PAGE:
Posted on July 20, 2021 | Guille
Google offers a wide range of useful products and services for free, but it’s important to note that’s free as in beer, not freedom. This guide explains how to obtain a similar quality of digital life without sacrificing privacy or ideology.
Why not Google?
This article is not meant to bash Google. In fact, this is the (inevitable?) result of being a Google-addict. When your contact list, calendar schedule, emails, pictures, notes, etc. are all handled by one company, whose sole purpose is to process that data to sell you other things, you start to realize there might be a problem. And admitting you have a problem is the first step to change. There are countless reasons to make this particular change, but perhaps the most important one is that it proves that change is possible. This post could just as easily be “Leaving Apple, a FLOSS Journey” if that were the ecosystem of your fancy. The Internet was built on free and open protocols that have since been packaged and sold by an eerily limited number of Silicon Valley companies. Change is not only possible, it is essential.
Google started as a search engine, and it was their absolute dominance in the field that made them what they are today. Since then no big leaps have been made in improving search results, and there has been a leveling of the playing field. DuckDuckGo is currently just as good of an internet search engine as Google for almost all use cases. Switching default search provider is a click away, and chances are you won’t even notice having switched. Even in the unlikely event of a search where results are lacking, it is trivial to open a (private) tab and search in Google. A small step to take, a giant leap towards freedom.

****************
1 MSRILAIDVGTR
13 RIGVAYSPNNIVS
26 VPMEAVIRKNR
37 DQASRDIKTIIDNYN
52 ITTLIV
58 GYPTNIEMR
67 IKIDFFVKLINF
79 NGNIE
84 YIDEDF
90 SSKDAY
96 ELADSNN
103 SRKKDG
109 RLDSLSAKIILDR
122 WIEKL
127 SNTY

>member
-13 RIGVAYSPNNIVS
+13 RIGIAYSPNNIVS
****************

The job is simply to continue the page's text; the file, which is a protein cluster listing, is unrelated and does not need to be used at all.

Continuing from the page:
As the complexity of web browsers has increased, so has the concentration in the browser market. There are now effectively 3 browser engines in use: Blink (Google), WebKit (Apple) and Gecko (Mozilla). Just as Microsoft did with Internet Explorer in the late 90s, Google and Apple are locking their customers into their ecosystem. For some of the items discussed in this article the best FLOSS alternative is still admittedly not up to par with its Google equivalent, but fortunately in the browser wars there is nothing to lose and much to gain by backing Firefox. Same performance and sync capabilities as Google/Apple, and it even includes a free Password Manager.
Google pioneered limitless searchable email, and their promise of free expanding storage coupled with a sleek UI was clearly a winner. The problem is that in the process they made a travesty of email. We’re capable of transmitting secure messages in near real-time around the world, and yet we accept that the email provider can go ahead and read it. It’s like delivering mail using armored vehicles to then have your doorman read all your letters. There are email providers that are much more privacy-protecting than Google, but why not go the extra mile and become your own email provider. Mail-in-a-Box is the easiest way to set-up your own mail server. Procure a cheap server (Hetzner CX11 for 3€/month is more than enough), run an installer script, and you’re set. The email can be accessed through Roundcube Webmail, a desktop client such as Thunderbird, or an Android client like K-9 Mail.